A recent stay at an artist residency, The Art Farm, located in Marquette, Nebraska, allowed Ganz to explore a new material: inner tubes from discarded tires. Her interest in the material stems from a pile of rubble pulled from the Maumee River in Fort Wayne. She was asked to develop a sculpture using metal objects pulled from the river during an annual cleaning effort. Not many metal pieces were salvaged, but an alarming load of discarded tires piled up alongside the river.
“There were so many tires – enough to fill a small garage,” said Ganz. “Volunteers pull tires out of the river each year, cleaning up after people who throw them in, thinking that because they are covered and unseen they somehow disappear.” Frustrated by the discovery, Ganz was determined to find a use for the material.
She spent three days of her residency washing and preparing a modest collection of inner tubes. She cut the material with scissors and used a hole-punch to develop a delicate, lacy appearance and was able to transform a heavy, dirty material into something to reflect life and renewal: a tree.
During her time at The Art Farm, Ganz was faced with the burden that waste imposes. With no garbage service, the residency campus is forced to handle every detail of processing its own refuse. Composting, sorting, reusing and recycling all take effort. Ganz explains that when people realize that using a material will create more work and require significant use of personal energy, they tend to consume less. If one obtains an object that can never truly be discarded, the realization forces a person to think deeply before bringing the object into his or her life.
“What I am doing is such a small thing compared to all the waste that exists in the world. I try to remind myself that my job isn’t to change the whole situation but to change a small part of it. I want to help people value materials more,” Ganz explains.
She wants people to realize that living sustainably is more than recycling. It is making a paradigm shift to consider whether or not to bring a new object into one’s life and considering what will happen to that object once it leaves a person’s control.
“If I can make plastic really beautiful, it can change the value of the material,” she says. She isn’t referring to monetary value but rather the value that people place on something as being useful and at a higher level, something to be cherished.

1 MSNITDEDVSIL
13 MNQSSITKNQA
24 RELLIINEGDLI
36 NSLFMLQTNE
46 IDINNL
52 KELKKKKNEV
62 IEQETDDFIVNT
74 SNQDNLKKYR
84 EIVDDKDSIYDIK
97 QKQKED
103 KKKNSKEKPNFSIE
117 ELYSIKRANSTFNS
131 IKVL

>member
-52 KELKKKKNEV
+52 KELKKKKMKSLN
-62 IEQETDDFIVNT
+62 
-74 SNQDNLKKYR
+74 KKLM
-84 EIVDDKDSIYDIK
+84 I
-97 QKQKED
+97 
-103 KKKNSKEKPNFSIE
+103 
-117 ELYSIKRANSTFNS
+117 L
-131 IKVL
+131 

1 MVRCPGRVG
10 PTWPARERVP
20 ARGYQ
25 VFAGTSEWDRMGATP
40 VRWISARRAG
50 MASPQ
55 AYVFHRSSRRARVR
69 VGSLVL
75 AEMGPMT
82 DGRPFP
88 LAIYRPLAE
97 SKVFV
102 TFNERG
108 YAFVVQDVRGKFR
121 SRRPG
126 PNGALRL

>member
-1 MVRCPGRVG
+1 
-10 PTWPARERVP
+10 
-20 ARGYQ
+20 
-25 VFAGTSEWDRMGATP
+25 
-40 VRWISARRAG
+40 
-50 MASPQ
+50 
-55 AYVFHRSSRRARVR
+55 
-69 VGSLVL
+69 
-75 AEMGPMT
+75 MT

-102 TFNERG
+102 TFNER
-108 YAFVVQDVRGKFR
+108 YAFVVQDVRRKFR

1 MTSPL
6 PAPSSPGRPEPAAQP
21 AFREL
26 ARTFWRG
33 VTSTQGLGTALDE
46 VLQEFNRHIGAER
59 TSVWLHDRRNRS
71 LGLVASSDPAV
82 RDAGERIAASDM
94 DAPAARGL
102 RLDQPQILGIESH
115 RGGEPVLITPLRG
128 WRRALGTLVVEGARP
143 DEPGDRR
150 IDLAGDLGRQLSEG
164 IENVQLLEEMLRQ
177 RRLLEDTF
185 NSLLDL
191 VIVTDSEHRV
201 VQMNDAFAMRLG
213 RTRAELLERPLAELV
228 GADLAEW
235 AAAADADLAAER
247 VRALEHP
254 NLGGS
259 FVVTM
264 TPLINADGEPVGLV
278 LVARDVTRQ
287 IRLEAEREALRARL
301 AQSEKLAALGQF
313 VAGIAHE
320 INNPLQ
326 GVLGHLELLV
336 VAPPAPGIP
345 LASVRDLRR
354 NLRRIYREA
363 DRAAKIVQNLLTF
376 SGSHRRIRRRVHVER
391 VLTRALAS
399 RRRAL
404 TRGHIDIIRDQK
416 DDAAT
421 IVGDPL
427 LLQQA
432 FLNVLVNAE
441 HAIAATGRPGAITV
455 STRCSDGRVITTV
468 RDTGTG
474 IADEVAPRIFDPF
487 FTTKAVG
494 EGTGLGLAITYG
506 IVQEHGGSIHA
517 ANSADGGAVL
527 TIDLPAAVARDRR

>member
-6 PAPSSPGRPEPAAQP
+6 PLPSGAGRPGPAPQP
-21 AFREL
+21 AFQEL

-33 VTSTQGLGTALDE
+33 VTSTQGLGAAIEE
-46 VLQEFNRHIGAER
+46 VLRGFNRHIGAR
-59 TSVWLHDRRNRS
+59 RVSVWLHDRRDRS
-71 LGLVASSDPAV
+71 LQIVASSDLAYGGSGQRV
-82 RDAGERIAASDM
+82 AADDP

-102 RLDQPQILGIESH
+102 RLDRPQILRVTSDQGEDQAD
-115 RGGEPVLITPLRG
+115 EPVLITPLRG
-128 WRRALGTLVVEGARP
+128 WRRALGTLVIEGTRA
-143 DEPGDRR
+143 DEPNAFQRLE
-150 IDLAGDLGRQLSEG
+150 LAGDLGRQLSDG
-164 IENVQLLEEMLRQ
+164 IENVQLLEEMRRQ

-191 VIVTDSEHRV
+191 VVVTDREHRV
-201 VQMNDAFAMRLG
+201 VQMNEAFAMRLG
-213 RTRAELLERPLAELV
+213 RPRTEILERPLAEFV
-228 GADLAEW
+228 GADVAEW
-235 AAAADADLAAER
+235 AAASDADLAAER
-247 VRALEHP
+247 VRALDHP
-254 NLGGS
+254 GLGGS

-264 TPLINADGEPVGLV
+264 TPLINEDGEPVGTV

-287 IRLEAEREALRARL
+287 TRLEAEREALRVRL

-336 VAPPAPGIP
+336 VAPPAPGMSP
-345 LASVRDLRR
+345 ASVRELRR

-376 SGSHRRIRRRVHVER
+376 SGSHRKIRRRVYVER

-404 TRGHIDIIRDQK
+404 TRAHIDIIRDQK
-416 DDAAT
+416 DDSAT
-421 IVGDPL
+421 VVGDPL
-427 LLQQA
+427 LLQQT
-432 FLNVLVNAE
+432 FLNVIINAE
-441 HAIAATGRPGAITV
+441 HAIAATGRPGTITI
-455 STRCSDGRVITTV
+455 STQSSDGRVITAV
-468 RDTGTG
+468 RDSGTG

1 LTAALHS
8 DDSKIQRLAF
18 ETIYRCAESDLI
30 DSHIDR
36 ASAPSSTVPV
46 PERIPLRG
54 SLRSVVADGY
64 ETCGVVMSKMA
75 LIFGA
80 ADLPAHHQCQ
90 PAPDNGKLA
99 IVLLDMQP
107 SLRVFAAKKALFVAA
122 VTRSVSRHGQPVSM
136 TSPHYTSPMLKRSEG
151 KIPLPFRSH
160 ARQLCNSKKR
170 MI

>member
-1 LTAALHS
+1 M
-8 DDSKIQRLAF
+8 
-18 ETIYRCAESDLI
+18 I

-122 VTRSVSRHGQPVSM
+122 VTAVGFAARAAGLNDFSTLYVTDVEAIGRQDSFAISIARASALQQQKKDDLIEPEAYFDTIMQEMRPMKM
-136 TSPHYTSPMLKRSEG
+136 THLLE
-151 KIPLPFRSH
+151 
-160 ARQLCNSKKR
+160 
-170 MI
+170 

Ganz will soon have a new opportunity to share her passion for sustainability and pass along some of her strategies as she serves as the keynote speaker at the Youth Energy Summit. She will travel to California and speak to young leaders about her work with sustainable art.
During a workshop at the conference Ganz plans to share her Japanese heritage by introducing participants to an old world object, furoshiki. Furoshiki are traditional Japanese wrapping cloths that can be used to transport items as a backpack or service other tasks such as wrapping a gift or storing a collection of objects. Ganz hopes to help young minds think beyond what is familiar to them and to consider deeply how they consume and use materials in both art and throughout daily life.
Ganz’s trip to California follows a whirlwind year that not only took her to Florida to install three whales, but to Italy for a large solo show. She currently has work traveling with an exhibit that will land in Kalamazoo, Michigan in February before continuing to travel through the Midwest on a multi-year tour.
Local collectors interested in Ganz’s work can find small objects at the FWMoA gift shop or visit her website www.sayakaganz.com. While Ganz does commission her work, it is more important to her to show work than it is to sell. Her challenge for the world to treat objects with value so that less waste is produced is most effectively delivered without words, but through her beautiful work in sculpture.